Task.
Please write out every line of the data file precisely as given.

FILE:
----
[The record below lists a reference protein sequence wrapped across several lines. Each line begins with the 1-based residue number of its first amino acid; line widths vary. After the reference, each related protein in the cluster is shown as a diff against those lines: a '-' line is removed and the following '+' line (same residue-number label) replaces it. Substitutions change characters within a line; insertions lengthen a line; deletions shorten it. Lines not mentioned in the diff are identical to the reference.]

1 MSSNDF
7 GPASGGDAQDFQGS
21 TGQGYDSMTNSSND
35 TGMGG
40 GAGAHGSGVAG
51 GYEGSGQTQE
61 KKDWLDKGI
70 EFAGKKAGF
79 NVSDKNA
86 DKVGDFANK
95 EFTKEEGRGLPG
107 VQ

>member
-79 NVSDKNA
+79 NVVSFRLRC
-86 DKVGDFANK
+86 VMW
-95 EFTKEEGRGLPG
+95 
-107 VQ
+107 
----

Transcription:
[The record below lists a reference protein sequence wrapped across several lines. Each line begins with the 1-based residue number of its first amino acid; line widths vary. After the reference, each related protein in the cluster is shown as a diff against those lines: a '-' line is removed and the following '+' line (same residue-number label) replaces it. Substitutions change characters within a line; insertions lengthen a line; deletions shorten it. Lines not mentioned in the diff are identical to the reference.]

1 MSSNDF
7 GPASGGDAQDFQGS
21 TGQGYDSMTNSSND
35 TGMGG
40 GAGAHGSGVAG
51 GYEGSGQTQE
61 KKDWLDKGI
70 EFAGKKAGF
79 NVSDKNA
86 DKVGDFANK
95 EFTKEEGRGLPG
107 VQ

>member
-79 NVSDKNA
+79 NVVSFRLRC
-86 DKVGDFANK
+86 VMW
-95 EFTKEEGRGLPG
+95 
-107 VQ
+107 